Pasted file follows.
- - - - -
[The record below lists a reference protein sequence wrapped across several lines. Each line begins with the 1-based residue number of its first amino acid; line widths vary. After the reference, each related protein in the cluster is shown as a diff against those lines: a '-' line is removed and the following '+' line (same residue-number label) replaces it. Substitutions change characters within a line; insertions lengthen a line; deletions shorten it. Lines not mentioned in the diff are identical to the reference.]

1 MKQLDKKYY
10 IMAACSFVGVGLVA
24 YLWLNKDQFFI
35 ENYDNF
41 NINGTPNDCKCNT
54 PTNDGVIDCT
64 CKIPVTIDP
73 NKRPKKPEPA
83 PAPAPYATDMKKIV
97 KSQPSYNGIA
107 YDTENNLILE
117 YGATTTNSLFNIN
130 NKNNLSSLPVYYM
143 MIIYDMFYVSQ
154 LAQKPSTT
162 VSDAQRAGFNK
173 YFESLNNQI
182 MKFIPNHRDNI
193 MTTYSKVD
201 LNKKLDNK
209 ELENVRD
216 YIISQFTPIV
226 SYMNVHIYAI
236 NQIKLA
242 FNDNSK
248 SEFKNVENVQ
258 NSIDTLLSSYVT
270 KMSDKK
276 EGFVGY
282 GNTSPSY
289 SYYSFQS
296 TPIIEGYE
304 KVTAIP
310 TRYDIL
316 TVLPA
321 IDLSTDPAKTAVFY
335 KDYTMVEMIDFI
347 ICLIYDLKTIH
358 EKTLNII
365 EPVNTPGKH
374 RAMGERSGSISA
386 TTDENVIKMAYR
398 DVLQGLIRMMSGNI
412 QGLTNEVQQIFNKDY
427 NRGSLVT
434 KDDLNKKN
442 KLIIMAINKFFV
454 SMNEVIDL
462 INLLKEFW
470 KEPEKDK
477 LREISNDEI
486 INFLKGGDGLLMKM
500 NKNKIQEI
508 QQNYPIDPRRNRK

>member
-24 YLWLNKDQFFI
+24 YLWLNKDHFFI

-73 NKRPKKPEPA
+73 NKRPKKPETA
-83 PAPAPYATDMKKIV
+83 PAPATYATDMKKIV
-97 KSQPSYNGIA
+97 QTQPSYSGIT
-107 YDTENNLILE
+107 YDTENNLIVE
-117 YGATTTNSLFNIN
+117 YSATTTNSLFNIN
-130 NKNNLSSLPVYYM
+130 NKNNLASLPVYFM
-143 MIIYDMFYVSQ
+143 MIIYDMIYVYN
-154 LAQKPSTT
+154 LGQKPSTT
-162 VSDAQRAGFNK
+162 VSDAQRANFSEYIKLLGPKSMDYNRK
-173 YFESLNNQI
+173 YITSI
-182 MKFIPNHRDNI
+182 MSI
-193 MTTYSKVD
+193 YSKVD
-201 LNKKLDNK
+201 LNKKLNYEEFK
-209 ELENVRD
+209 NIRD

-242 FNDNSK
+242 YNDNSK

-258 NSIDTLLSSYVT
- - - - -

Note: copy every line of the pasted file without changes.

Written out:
[The record below lists a reference protein sequence wrapped across several lines. Each line begins with the 1-based residue number of its first amino acid; line widths vary. After the reference, each related protein in the cluster is shown as a diff against those lines: a '-' line is removed and the following '+' line (same residue-number label) replaces it. Substitutions change characters within a line; insertions lengthen a line; deletions shorten it. Lines not mentioned in the diff are identical to the reference.]

1 MKQLDKKYY
10 IMAACSFVGVGLVA
24 YLWLNKDQFFI
35 ENYDNF
41 NINGTPNDCKCNT
54 PTNDGVIDCT
64 CKIPVTIDP
73 NKRPKKPEPA
83 PAPAPYATDMKKIV
97 KSQPSYNGIA
107 YDTENNLILE
117 YGATTTNSLFNIN
130 NKNNLSSLPVYYM
143 MIIYDMFYVSQ
154 LAQKPSTT
162 VSDAQRAGFNK
173 YFESLNNQI
182 MKFIPNHRDNI
193 MTTYSKVD
201 LNKKLDNK
209 ELENVRD
216 YIISQFTPIV
226 SYMNVHIYAI
236 NQIKLA
242 FNDNSK
248 SEFKNVENVQ
258 NSIDTLLSSYVT
270 KMSDKK
276 EGFVGY
282 GNTSPSY
289 SYYSFQS
296 TPIIEGYE
304 KVTAIP
310 TRYDIL
316 TVLPA
321 IDLSTDPAKTAVFY
335 KDYTMVEMIDFI
347 ICLIYDLKTIH
358 EKTLNII
365 EPVNTPGKH
374 RAMGERSGSISA
386 TTDENVIKMAYR
398 DVLQGLIRMMSGNI
412 QGLTNEVQQIFNKDY
427 NRGSLVT
434 KDDLNKKN
442 KLIIMAINKFFV
454 SMNEVIDL
462 INLLKEFW
470 KEPEKDK
477 LREISNDEI
486 INFLKGGDGLLMKM
500 NKNKIQEI
508 QQNYPIDPRRNRK

>member
-24 YLWLNKDQFFI
+24 YLWLNKDHFFI

-73 NKRPKKPEPA
+73 NKRPKKPETA
-83 PAPAPYATDMKKIV
+83 PAPATYATDMKKIV
-97 KSQPSYNGIA
+97 QTQPSYSGIT
-107 YDTENNLILE
+107 YDTENNLIVE
-117 YGATTTNSLFNIN
+117 YSATTTNSLFNIN
-130 NKNNLSSLPVYYM
+130 NKNNLASLPVYFM
-143 MIIYDMFYVSQ
+143 MIIYDMIYVYN
-154 LAQKPSTT
+154 LGQKPSTT
-162 VSDAQRAGFNK
+162 VSDAQRANFSEYIKLLGPKSMDYNRK
-173 YFESLNNQI
+173 YITSI
-182 MKFIPNHRDNI
+182 MSI
-193 MTTYSKVD
+193 YSKVD
-201 LNKKLDNK
+201 LNKKLNYEEFK
-209 ELENVRD
+209 NIRD

-242 FNDNSK
+242 YNDNSK

-258 NSIDTLLSSYVT